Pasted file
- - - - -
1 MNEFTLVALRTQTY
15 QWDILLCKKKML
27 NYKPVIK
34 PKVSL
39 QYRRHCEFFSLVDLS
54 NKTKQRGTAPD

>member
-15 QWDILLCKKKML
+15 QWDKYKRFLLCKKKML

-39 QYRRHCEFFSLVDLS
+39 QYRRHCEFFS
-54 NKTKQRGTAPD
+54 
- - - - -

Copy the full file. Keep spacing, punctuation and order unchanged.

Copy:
1 MNEFTLVALRTQTY
15 QWDILLCKKKML
27 NYKPVIK
34 PKVSL
39 QYRRHCEFFSLVDLS
54 NKTKQRGTAPD

>member
-15 QWDILLCKKKML
+15 QWDKYKRFLLCKKKML

-39 QYRRHCEFFSLVDLS
+39 QYRRHCEFFS
-54 NKTKQRGTAPD
+54 